Heather Adkins, Senior Director, Information Security, Google LLC: "As the threat of state-sponsored attacks in cyberspace continues, hackers are targeting both the professional and personal accounts of elected officials and public servants to exploit sensitive information. The Senate Cybersecurity Protection Act would enable the Senate Sergeant at Arms to provide Senators and their staff critical cybersecurity assistance so they can protect their personal accounts and devices from malign threats. We commend Senators Wyden and Cotton for introducing this legislation and look forward to supporting its passage."
Bruce Schneier, Fellow and lecturer, Harvard Kennedy School: “It is ludicrous to expect individual senators and their staff to to defend themselves from spies and hackers. Hostile foreign intelligence services do not respect the arbitrary line between work and personal technology. As such, the U.S. government must extend its defensive cyber perimeter to include legislators' personal devices and accounts. This bill is a great first step.”
Riana Pfefferkorn, Center for Internet and Society, Stanford Law School, speaking in her personal capacity: “When it comes to our elected representatives’ accounts and devices, hackers don’t draw a line between official and personal, so why should the office charged with protecting them? This bill would close an important gap in the cybersecurity assistance available to Senators and their staff.”
Dr. Lorrie Faith Cranor, Director and Bosch Distinguished Professor in Security and Privacy Technologies, CyLab, Carnegie Mellon University, speaking in her personal capacity: “Individuals often do not protect their personal accounts and devices adequately, and may inadvertently leak information that may be used to attack government resources. By allowing Senators and their staff to seek cybersecurity assistance from the Senate Sergeant at Arms for their personal devices and accounts, we can reduce the risk to government resources.”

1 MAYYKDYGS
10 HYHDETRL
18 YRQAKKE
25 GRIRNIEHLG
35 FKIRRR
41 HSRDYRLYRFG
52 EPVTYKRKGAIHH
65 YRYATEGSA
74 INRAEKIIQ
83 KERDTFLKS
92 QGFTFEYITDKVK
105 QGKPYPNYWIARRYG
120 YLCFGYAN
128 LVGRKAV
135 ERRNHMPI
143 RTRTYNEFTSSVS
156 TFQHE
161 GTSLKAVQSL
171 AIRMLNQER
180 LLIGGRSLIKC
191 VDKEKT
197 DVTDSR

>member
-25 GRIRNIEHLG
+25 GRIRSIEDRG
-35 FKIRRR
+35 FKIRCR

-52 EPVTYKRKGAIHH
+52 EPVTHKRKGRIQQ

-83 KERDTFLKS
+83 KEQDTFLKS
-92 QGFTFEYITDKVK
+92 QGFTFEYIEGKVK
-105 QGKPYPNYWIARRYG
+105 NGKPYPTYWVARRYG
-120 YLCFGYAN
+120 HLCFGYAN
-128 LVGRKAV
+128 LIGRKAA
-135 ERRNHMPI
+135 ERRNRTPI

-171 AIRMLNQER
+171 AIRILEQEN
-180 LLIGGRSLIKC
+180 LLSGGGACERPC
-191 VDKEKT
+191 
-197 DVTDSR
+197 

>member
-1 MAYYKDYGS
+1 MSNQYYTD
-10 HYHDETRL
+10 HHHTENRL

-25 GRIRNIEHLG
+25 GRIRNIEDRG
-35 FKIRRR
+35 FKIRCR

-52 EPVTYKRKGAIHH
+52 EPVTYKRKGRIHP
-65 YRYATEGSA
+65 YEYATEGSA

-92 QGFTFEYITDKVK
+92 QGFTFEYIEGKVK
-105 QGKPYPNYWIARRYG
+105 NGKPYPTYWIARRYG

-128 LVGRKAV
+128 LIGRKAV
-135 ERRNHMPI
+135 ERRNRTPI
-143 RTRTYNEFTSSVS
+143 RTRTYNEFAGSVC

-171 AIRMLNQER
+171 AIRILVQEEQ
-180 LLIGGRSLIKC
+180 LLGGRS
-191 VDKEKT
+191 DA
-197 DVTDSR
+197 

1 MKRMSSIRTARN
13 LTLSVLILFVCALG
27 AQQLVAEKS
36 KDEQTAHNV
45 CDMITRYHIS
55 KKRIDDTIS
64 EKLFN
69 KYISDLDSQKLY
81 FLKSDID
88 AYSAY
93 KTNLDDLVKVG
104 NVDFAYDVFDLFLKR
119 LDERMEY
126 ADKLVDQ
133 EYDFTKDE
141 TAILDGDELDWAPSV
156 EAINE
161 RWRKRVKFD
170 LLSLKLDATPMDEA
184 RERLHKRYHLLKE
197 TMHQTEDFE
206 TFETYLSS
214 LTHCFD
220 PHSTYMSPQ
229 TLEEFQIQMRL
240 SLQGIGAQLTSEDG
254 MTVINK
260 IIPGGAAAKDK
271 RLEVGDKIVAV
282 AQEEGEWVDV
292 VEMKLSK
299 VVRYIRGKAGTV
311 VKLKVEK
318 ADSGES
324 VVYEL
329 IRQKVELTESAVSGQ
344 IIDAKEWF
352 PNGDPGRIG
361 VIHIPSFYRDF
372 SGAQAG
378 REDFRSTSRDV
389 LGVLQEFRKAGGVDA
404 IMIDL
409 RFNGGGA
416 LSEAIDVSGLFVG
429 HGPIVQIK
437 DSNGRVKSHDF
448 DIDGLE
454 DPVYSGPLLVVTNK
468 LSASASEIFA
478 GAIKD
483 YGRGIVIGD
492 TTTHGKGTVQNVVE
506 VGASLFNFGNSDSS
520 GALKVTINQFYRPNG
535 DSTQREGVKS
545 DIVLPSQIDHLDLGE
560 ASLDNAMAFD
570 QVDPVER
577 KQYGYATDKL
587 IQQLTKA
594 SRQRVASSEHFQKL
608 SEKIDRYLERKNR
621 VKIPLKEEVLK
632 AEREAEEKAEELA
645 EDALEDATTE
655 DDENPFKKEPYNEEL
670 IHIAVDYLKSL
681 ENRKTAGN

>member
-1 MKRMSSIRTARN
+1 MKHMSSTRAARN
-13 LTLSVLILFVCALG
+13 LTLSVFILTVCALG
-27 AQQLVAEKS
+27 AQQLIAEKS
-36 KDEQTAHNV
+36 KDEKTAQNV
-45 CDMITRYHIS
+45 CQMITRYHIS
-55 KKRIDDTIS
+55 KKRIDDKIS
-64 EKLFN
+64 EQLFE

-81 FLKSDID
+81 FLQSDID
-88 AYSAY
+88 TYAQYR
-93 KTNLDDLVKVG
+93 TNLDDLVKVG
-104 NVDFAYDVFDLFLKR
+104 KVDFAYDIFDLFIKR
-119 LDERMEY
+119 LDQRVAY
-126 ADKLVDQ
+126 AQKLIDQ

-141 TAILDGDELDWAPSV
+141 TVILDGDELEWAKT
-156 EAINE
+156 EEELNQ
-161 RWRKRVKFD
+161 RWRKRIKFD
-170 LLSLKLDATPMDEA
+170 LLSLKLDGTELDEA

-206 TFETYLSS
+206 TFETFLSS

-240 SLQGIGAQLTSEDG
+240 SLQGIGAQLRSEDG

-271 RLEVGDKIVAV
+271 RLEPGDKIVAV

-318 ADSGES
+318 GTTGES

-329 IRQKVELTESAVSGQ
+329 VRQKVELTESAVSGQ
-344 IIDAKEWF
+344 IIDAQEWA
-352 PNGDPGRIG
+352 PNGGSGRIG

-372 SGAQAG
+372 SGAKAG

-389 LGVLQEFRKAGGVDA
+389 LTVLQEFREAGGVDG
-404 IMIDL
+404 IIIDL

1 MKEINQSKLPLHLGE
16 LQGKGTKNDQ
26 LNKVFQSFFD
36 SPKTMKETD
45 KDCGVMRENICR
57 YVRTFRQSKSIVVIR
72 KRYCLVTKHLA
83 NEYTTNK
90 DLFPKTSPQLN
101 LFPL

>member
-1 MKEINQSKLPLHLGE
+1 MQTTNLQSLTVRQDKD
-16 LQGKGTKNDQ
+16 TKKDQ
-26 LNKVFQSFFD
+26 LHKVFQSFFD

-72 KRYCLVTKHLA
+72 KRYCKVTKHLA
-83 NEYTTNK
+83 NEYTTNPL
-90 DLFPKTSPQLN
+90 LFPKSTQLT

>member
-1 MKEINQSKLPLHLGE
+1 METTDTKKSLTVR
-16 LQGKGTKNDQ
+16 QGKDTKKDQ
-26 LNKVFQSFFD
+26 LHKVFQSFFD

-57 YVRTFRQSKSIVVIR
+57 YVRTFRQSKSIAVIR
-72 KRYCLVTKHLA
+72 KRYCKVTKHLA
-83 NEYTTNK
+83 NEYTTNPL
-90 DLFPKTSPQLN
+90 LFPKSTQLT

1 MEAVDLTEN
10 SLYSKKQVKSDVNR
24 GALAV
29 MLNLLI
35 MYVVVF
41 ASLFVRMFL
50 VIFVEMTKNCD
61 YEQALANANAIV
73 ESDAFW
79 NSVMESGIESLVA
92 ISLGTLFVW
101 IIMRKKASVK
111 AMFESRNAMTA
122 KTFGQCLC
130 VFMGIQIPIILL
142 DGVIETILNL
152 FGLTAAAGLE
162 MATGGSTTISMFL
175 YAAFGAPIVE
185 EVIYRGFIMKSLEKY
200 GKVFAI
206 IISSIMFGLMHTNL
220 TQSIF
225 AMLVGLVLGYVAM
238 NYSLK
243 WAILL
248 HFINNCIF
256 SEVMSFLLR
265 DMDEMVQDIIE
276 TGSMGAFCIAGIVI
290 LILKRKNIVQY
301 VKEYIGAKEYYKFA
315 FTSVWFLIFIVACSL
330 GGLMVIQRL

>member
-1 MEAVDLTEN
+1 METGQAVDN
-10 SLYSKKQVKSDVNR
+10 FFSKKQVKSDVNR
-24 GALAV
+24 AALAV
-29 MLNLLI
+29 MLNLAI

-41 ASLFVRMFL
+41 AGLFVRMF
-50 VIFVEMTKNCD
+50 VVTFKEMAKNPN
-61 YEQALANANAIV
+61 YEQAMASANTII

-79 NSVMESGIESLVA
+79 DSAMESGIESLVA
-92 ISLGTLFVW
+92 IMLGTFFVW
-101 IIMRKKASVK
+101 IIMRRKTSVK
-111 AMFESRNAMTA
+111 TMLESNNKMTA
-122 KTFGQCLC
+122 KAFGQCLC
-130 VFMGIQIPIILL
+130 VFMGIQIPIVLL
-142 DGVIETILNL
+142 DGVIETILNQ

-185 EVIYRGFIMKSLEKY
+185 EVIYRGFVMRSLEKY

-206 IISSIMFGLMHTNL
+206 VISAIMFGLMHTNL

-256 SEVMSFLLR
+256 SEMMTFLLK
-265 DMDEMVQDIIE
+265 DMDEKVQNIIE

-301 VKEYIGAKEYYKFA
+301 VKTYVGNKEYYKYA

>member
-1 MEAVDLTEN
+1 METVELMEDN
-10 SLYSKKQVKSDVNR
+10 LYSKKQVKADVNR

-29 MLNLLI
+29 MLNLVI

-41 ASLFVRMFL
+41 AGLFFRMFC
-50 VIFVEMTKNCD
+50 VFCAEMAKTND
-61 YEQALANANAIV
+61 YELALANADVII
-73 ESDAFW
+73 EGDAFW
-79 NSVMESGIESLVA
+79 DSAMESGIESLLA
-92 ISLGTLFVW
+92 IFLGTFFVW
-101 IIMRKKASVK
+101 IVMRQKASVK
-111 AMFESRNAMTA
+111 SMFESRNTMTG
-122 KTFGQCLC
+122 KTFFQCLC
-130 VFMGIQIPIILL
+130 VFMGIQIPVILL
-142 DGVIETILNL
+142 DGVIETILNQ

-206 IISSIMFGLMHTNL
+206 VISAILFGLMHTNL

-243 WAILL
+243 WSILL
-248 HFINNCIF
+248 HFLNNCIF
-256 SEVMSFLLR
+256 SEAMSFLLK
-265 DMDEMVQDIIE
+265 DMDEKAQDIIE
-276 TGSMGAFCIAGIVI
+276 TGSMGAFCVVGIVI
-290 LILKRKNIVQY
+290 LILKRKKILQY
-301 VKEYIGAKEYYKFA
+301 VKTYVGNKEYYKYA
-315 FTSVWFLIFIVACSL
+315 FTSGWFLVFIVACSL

Eric Rosenbach, Co-Director, Belfer Center for Science and International Affairs, Harvard Kennedy School: “I enthusiastically support the proposed bipartisan ‘Senate Cybersecurity Protection Act.’ Allowing the Sergeant at Arms to provide training and support for personal accounts is an important step in mitigating foreign adversaries’ ongoing attempts to conduct cyber-attacks and espionage against Senators’ and staffers’ personal devices. Senators and their staff should not be expected to go toe to toe with some of the most sophisticated adversaries in cyberspace; authorizing protection of personal accounts is a critical component of our cyber defense efforts.”
Lesley Carhart, Principal Threat Analyst, Dragos, Inc: “Personally-owned devices and accounts pose a well-known cybersecurity risk in commercial business - providing adversaries a simpler vector to access sensitive data by bypassing egress filtering, intrusion prevention appliances, or malware protection. It is a foregone conclusion that adversaries are considering or actively exploiting personal devices and accounts as a means to target elected officials and their staff. It is therefore crucial that members of Congress be provided tools, education, and resources to defend their personal accounts and devices from compromise.”
Daniel Schuman, Policy Director, Demand Progress Action: “Members of Congress and their staff are obvious targets for malign hackers and our current system of protecting only their official accounts creates systematic vulnerabilities that we can ill afford. Sen. Wyden's legislation adopts a 360 degree approach to addressing cyber-threats to Congress and will help close a gaping hole in our security.”
Neil Chilson, Senior Research Fellow, Technology & Innovation, The Seminar Network Institute: “This bill shows that there is broad, bipartisan agreement on strengthening data security protections, even among people who disagree on how to protect privacy more generally. We support this bill and believe its focus on an area of broad agreement demonstrates a path forward for any future federal privacy legislation.”
Craig Holman, Ph.D, Government affairs lobbyist, Public Citizen: “The federal government is under a growing wave of cyberattacks. The Russian and Chinese governments have honed their cyber technologies to eavesdrop and even disrupt our Internet communications networks. And now there is evidence that Iran and other nations are joining the fray. This legislation is a commonsense response to protect members and staff of the senate from these threats, all the while safeguarding our national interest. The cost is minimal and the benefits are great.”
Zach Graves, Head of Policy, Lincoln Network: “It’s more important than ever that Congress take proactive steps to protect itself from cyber threats, which each year are growing increasingly numerous and severe. This legislation would be a wise investment for taxpayers, and would go a long way to protect the integrity of our democratic system of government from malicious actors."